China Shenhua Energy asks its coal mining units to cut production costs
Nation's largest coal producer is seeking a 5pc drop in production outlay per tonne as part of a series of measures to deal with weak demand
China Shenhua Energy has asked its coal mining units to cut their production costs for each tonne of coal by 5 per cent, in the face of tough market conditions.
The listed unit of the nation's largest coal producer, Shenhua Group, has adopted a series of measures to reduce costs amid weak demand, said vice-president Zhai Guiwu.
"In the face of this market condition … we have asked our operating units to cut production costs by 5 per cent from their budget," he said on the sidelines of the Coaltrans conference in Beijing.
He would not specify the original cost target, saying it varied widely between different projects. But he said as mines were dug deeper, operating costs increased. Government levies were also a burden, he said.
China Shenhua chairman Zhang Xiwu said late last month that it was aiming to contain this year's unit production costs to within 10 per cent after a 9.7 per cent rise last year.
Sales this year are expected to be flat from last year's 464.6 million tonnes.
Smaller rival Yanzhou Coal Mining, the listed unit of the nation's fourth-largest coal miner Yankuang Group, is expecting flatter production costs this year at its main production base in Shandong. Its total sales target is 89.9 million tones, 4.6 per cent lower than last year.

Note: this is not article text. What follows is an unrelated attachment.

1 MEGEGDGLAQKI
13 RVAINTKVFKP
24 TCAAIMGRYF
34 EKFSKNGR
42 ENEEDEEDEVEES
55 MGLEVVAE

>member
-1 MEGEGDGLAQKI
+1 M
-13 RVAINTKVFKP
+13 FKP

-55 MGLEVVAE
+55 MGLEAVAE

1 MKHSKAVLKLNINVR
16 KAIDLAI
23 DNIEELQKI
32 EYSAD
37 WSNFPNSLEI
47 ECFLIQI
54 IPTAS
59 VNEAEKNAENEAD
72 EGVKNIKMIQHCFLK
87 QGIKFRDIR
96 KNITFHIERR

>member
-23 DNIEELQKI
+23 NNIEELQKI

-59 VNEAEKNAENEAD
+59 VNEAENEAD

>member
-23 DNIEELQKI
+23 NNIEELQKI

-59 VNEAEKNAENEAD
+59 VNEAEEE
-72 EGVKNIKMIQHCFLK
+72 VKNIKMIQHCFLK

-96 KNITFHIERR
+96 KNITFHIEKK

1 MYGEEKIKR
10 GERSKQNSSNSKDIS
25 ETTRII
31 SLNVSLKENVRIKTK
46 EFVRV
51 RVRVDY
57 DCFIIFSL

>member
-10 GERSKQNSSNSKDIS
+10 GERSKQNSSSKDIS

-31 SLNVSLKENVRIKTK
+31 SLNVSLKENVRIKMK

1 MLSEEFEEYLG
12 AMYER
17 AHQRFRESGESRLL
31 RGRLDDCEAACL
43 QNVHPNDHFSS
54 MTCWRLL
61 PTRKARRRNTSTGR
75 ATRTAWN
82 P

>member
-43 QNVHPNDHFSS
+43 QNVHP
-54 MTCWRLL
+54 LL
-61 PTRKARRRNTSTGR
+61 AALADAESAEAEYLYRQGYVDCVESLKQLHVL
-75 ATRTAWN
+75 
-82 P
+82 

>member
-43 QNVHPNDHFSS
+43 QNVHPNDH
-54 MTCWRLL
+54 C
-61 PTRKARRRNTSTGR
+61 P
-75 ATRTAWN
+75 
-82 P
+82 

Qu Jianwu, director of Taiyuan Coal Trading Centre, said among 90 of the nation's largest coal miners, 22.3 per cent saw a lower profit last year while another 21.1 per cent posted losses.
Weaker industrial output and ample hydro power supply meant power station coal consumption grew only 0.6 per cent last year to 2.9 billion tones, while consumption of coal used to smelt steel rose 1.7 per cent to 550 million tones, he said.
In the first two months of 2013, coal-fired power output grew just 1 per cent year on year, against 23.9 per cent growth in hydro power, according to the National Bureau of Statistics.
Luther Lu Gang, chief market analyst at Fenwei Energy Consulting, said a large number of hydro power plants initiated during the 2009 global financial crisis were due to come on stream next year and in 2015, and their cost competitiveness would dampen demand for coal-fired power.
Neil Dhar, co-head of hard commodities at trading and logistics firm Noble Group, said the coal market was weak globally. He expected total global coal mining revenue to be flat between 2011 and 2016, with lower prices offset by higher sales volumes. Between 2016 and 2021, he expected revenues to rise, but they would be entirely driven by volume growth with no price increase.
"Historically, product costs have been rising some 10 per cent annually. This can't continue," he said. "Increasing competition will lead to lower profit margins … miners and traders must focus on supply chain management.
"They need to have scale and a diversified product footprint," he said.